Organizations like Direct Relief and New York State’s health information exchange network are leveraging data visualization tools and big data analytics to provide better access to medical records for hospitals that were forced by the hurricane this week to evacuate patients. Other effects from the mountains of data generated by people during the crisis were not so helpful.
In an eWeek article, Brian Horowitz said that when a backup generator failed at New York University’s Langone Medical Center, hospital workers shuttled patients to other local facilities, while the HIE helped shuttle their medical records along with them. About 78 percent of hospitals in the New York City area are connected to the HIE. The process helped provide continuity in the level of care for patients.
In addition, Direct Relief, an emergency response organization, used analytic and data visualization tools from Palantir Technologies to determine which parts of the region might need equipment, health resources, food, and shelter. It also helped Direct Relief see potential supply chain bottlenecks in areas where medication and supplies might be needed. As these systems are used in future disasters the comparative data can help relief and health care organizations estimate and plan for supplies and resources.
Analytics was well applied prior to the storm as well. A B2C article graphically showed some of the data used by weather professionals in the U.S. and Europe to determine the storm’s landfall, a location that was quite uncertain according to some models but became more clear when more data was added to the models regarding adjacent weather patterns. In the meantime, Johns Hopkins University provided utility companies with projections on how many people would go powerless–and where–by analyzing data from outages resulting from 11 previous hurricanes and modeling wind speed, wind gusts, and population density.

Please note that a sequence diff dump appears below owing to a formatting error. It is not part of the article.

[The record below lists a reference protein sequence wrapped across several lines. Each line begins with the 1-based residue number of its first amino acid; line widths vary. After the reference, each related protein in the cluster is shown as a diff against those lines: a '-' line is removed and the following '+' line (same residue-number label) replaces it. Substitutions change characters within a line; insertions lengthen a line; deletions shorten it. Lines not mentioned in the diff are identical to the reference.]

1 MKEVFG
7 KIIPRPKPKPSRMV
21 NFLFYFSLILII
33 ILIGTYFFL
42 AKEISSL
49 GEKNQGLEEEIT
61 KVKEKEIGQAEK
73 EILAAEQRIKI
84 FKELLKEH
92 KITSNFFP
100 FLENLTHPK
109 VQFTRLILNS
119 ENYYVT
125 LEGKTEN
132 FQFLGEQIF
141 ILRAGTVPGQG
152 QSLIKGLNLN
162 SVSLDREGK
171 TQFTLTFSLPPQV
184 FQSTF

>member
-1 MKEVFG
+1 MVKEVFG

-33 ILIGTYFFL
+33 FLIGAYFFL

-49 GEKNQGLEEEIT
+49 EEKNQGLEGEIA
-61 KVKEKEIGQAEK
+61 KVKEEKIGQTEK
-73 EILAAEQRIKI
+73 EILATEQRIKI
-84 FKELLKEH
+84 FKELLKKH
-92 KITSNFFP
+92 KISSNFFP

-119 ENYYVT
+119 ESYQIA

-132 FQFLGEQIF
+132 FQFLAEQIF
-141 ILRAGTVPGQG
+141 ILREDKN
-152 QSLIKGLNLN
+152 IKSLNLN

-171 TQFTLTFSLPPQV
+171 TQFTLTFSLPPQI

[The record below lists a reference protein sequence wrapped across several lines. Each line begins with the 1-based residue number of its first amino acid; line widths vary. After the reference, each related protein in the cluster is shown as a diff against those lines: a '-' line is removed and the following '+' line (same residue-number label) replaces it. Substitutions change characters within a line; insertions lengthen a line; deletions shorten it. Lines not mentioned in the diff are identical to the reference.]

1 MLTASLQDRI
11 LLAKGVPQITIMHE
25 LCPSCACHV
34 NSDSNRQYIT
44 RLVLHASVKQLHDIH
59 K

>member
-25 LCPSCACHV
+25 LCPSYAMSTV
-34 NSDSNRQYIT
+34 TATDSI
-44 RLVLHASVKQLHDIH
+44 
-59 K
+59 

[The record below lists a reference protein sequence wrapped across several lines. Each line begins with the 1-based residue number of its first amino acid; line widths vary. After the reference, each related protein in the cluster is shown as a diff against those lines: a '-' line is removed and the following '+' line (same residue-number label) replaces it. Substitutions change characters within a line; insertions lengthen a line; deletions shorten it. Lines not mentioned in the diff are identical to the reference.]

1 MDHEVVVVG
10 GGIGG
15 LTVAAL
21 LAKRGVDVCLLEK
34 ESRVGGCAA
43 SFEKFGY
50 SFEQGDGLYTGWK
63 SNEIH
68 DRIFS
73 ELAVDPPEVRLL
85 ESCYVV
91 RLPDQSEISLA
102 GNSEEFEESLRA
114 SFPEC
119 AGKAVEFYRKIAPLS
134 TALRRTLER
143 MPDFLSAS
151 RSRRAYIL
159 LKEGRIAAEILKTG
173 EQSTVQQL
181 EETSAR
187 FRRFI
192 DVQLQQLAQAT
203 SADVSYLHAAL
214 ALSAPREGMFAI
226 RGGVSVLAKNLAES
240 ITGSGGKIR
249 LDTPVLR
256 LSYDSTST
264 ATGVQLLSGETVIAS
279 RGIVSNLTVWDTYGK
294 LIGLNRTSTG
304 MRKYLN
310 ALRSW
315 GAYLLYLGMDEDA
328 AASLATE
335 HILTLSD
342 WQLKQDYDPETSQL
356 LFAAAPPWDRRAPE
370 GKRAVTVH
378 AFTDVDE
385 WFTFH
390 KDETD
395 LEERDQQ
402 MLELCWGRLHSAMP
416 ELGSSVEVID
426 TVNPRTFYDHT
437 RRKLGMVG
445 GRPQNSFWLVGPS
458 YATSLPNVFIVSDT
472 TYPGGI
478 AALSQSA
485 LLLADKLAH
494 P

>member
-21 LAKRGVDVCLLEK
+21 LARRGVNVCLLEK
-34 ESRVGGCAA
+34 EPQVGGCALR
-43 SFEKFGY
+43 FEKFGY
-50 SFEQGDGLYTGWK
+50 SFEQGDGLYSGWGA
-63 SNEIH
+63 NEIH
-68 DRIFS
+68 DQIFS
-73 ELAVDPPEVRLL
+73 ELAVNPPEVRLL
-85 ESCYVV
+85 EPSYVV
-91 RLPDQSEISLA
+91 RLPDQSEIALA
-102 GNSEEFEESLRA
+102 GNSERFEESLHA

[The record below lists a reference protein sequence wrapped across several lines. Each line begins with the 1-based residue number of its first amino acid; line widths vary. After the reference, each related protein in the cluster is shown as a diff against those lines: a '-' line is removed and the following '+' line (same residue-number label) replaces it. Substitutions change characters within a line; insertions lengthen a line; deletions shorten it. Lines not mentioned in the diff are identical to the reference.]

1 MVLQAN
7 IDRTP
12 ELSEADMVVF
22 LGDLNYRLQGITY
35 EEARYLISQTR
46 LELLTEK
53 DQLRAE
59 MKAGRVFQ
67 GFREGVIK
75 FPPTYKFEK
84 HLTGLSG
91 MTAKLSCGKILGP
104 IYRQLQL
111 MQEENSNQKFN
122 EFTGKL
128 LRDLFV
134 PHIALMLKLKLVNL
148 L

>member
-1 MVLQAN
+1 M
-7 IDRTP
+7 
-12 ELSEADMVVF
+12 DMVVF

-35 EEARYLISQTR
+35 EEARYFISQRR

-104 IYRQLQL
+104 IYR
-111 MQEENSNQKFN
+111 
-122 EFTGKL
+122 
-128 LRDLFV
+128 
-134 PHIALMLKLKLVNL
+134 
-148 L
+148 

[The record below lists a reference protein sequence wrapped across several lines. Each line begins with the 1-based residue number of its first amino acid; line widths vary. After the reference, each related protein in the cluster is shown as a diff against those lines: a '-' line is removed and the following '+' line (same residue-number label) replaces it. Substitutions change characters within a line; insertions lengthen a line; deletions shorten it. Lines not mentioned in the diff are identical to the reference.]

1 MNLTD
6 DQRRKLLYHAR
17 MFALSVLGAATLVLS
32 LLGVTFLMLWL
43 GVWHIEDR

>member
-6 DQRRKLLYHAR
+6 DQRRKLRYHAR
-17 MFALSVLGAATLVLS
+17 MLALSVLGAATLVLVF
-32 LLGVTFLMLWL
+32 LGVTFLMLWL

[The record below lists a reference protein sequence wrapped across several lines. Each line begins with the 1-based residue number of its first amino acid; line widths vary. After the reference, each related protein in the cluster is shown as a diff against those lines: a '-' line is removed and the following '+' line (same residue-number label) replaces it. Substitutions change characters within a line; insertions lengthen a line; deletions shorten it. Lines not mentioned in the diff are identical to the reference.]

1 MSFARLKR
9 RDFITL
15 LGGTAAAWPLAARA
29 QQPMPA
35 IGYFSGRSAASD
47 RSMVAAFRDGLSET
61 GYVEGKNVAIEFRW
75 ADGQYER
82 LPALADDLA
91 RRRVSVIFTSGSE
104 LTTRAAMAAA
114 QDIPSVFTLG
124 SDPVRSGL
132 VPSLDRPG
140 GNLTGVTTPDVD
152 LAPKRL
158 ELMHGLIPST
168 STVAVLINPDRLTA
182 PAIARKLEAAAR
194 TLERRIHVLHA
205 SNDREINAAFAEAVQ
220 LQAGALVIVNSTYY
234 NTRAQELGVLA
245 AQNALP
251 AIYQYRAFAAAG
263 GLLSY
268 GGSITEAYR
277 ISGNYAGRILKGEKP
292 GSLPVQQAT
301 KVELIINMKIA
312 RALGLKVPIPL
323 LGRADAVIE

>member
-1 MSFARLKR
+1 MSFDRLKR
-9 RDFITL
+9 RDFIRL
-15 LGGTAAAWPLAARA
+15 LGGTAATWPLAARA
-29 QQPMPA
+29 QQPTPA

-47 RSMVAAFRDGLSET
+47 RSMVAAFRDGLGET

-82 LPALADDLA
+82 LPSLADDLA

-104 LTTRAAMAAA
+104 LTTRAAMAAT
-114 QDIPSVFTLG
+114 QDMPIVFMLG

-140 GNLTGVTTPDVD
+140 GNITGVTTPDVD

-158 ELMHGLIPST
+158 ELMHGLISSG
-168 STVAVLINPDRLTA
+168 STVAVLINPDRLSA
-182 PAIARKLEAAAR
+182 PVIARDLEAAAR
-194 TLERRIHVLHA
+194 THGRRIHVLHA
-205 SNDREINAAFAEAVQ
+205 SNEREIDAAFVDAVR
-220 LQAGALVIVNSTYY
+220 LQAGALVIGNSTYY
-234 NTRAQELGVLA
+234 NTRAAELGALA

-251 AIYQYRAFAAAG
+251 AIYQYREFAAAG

Then there was the Twitterverse and the challenge big data faces in making sense of all its unstructured data. In Forbes, Venkatesh Rao wrote of the odd mix of fake and real pictures emerging from New York, which he called the sewage stream, and the efforts to distinguish between the two in real-time.
“This is media as hypnotic/surreal collective hallucination,” Rao said. “Watching CNN alongside this is like watching a black and white movie. I think this is the first time America is properly experiencing its own new technologies. America might have finally found its own #iranelection/Haiti/Fukushima type social media coming-of-age event.”
He said this event, meaning the professional and citizen brigades’ documentation of it, will reshape the media landscape. “Watching news anchors pretending they still had control of the story was funny and sad at the same time,” Rao said. “Mainstream media ended up portraying Sandy-like an episode of America’s Funniest Home Videos, and themselves as completely out of touch.”
He said that in the new world of instant social media, traditional media outlets will need to figure out what their role truly is. Mobile devices and big data technologies can deliver what he calls a knockout punch, or they can help the media define its role, perhaps as a group with the job of sorting out all the fake information from the real and useful.